Today was the day I found the paint on the carpet that was tracked through the space and was truly where I just lost it. I got to the point where I just ignored these things and was planning to talk to her all about it after musical but this just pushed me over the edge.

Is there any advice that you all might be able to offer? I think I’m going to require a little training session at the beginning of each semester where I come in and teach a small PowerPoint (2-3 days) of basic theatre terminology, rules of the pac, basic safety, etc. and a more in depth one for stage craft. And do a project that incorporates using the table saw, jig saw, chop saw, squaring items up, etc. But what should I do right now? Just bite my tongue and wait for the show to be over? Am I being over dramatic? Because this and the overwhelming stress of “what the fark am I going to do when I graduate? do I really want to be here” is starting to kick in.
Thanks for the advice y’all! I apologize for the long message and the couple of curse words. I just really had to get this out and hopefully get some advice on how to handle this situation.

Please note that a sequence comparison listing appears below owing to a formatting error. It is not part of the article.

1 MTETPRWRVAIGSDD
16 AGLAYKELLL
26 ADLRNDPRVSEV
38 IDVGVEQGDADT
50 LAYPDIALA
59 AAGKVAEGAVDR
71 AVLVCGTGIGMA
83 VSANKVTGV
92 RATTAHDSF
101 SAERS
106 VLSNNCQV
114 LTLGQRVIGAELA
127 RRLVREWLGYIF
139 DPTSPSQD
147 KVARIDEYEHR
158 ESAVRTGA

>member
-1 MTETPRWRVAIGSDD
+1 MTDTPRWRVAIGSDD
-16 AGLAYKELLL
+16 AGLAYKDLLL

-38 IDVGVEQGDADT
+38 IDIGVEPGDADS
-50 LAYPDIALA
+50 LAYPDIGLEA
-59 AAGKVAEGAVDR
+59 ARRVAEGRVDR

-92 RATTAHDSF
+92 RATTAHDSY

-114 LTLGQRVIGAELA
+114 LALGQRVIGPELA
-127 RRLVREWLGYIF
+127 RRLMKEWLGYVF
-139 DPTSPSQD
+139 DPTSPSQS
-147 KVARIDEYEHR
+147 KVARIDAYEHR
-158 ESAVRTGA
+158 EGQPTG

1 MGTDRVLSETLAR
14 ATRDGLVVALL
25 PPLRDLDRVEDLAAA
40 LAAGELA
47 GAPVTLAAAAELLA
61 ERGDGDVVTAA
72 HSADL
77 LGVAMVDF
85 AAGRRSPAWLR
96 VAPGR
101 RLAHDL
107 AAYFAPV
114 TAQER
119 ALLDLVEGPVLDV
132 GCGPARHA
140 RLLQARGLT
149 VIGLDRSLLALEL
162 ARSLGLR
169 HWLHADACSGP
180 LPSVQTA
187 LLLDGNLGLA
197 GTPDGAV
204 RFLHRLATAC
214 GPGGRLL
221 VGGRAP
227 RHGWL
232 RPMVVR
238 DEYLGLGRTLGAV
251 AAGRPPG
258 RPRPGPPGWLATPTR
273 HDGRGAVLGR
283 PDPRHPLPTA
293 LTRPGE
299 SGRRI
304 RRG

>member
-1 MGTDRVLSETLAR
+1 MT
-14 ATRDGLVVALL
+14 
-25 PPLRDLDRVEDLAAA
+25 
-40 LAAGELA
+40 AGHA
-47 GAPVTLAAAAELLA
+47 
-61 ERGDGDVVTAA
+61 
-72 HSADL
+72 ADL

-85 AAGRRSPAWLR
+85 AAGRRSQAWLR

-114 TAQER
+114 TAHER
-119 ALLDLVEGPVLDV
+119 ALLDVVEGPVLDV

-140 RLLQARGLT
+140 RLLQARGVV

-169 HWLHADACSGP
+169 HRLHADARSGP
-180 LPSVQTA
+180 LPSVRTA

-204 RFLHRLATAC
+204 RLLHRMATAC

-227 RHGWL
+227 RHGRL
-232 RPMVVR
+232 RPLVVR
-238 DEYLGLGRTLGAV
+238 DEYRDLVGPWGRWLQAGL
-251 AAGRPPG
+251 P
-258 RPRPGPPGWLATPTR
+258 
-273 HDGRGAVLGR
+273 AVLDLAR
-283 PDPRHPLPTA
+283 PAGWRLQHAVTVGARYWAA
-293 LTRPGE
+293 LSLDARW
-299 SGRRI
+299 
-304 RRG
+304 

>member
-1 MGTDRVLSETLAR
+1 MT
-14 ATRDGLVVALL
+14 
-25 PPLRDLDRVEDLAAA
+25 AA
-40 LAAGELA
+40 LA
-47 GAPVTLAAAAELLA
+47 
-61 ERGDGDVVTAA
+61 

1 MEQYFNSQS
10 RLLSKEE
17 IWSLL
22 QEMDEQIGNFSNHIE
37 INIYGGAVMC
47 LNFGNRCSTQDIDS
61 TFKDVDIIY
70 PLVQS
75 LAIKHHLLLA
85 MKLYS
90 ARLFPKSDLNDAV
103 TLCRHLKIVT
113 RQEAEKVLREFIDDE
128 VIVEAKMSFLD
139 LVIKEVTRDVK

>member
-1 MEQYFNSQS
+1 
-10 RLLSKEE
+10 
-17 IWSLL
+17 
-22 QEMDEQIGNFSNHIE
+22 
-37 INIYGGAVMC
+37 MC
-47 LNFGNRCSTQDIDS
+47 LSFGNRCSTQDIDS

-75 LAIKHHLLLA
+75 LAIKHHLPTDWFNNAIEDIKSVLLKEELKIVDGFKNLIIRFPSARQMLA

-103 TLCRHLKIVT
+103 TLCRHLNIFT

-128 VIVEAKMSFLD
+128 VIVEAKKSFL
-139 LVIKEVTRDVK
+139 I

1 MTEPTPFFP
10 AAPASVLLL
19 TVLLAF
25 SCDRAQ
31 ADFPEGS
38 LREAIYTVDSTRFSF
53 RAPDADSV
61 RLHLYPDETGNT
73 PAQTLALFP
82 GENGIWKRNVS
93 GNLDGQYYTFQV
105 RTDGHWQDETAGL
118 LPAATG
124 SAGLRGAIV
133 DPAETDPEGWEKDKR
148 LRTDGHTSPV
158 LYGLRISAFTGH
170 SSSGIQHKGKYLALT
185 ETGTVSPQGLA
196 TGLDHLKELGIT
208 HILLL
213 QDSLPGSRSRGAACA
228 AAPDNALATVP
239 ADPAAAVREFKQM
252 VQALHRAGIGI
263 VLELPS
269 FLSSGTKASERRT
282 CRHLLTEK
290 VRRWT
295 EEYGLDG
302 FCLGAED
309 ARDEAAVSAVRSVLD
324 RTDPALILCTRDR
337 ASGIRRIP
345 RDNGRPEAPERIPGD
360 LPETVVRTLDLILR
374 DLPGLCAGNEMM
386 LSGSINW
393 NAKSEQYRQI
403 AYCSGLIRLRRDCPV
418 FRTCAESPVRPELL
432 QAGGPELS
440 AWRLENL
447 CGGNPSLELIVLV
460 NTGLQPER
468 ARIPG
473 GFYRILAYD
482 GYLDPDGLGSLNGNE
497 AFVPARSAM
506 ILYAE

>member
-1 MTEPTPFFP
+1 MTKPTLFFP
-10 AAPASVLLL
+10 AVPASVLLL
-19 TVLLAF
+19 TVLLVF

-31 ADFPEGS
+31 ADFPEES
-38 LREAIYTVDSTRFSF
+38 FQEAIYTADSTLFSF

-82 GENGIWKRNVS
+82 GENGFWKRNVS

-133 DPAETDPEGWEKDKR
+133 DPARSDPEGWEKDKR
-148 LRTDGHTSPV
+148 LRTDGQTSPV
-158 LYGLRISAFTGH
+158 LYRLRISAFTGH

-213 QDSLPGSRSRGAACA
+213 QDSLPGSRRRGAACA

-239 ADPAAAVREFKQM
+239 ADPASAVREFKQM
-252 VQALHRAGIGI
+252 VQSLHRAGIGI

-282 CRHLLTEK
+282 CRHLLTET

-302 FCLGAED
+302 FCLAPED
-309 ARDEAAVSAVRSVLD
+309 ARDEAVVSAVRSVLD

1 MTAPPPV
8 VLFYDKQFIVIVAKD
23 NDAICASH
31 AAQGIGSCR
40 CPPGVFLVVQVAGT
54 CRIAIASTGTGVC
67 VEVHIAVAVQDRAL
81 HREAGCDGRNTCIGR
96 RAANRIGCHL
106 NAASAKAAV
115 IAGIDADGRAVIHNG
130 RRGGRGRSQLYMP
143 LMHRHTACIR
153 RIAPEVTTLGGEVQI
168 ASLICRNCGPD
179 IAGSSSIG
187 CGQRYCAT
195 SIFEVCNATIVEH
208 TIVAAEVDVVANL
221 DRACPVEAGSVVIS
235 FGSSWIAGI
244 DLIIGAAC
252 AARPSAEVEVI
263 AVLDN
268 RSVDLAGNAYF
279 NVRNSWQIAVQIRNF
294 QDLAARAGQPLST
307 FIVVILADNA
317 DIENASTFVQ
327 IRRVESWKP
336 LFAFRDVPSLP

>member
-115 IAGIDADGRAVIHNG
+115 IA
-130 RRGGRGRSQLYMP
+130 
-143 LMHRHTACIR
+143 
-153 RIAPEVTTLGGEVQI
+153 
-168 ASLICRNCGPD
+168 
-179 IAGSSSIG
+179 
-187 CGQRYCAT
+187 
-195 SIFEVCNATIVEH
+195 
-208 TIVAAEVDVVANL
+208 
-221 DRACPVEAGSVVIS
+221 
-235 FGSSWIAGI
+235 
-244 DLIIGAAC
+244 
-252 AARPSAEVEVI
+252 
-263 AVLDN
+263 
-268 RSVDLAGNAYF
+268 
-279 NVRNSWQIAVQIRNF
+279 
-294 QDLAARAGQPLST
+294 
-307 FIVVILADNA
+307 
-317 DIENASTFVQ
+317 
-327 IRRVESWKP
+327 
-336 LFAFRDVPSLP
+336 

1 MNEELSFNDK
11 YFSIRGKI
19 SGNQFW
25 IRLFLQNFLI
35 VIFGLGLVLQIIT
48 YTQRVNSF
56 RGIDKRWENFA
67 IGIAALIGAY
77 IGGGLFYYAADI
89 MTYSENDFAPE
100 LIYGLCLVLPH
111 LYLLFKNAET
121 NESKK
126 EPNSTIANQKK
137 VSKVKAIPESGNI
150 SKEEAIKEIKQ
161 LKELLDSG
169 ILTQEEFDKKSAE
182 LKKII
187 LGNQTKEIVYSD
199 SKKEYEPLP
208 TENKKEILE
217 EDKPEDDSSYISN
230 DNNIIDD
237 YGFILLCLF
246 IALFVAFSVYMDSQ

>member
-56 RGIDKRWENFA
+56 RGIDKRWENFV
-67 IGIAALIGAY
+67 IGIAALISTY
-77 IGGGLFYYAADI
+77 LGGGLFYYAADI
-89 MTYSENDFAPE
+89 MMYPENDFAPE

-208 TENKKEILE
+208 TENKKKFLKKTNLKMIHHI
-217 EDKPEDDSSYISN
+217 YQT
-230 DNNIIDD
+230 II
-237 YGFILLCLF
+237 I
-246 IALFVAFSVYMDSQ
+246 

Attachments

Van

CBMod
CB Mods
Premium Member
Joined
Jul 27, 2006
Location
Portland, Or.
Request some sit down time with her. Define the parameters of you duties, responsibilities AND Authorities. The "this is OUR space" is very prevalent in theatre/drama dept.s you need to make sure the boundaries are clearly defined and that they realize you are a servant to many not just the drama dept. If that doesn't work, put a work request in to have maintenance replace those carpet squares. When they ask why tell them. stuff will get handled from above.
 

macsound

Well-Known Member
Joined
Jun 15, 2018
Location
San Francisco, CA
I'd say definitely there needs to be ground rules created by the school and not you.
#1 - general respect of the space.
#2 - it's a school and kids should be taught and expected to learn the right way to do things which includes respecting the space.

Beyond that, there has to be some assumption that things will get messy. In reality, schools take advantage of the captive audience they have by allowing kids to work as hard and as long as they can and at the end of the day, their parent honks from the parking lot and the kid rushes out. If all the work could have gotten done within a reasonable amount of time, they could've been instructed to clean up.

Speaking from personal experience at my day job - there's not enough staff, time or space to keep our workspaces clean. There's crap everywhere. The floor looks like that everyday. The admin schedules a clean-up once a quarter for the actual junk to be cleaned out and there's a janitor that comes in every night to clean up all the fabric and pins and paint that gets everywhere. And my job isn't even producing products, it's just conceptual.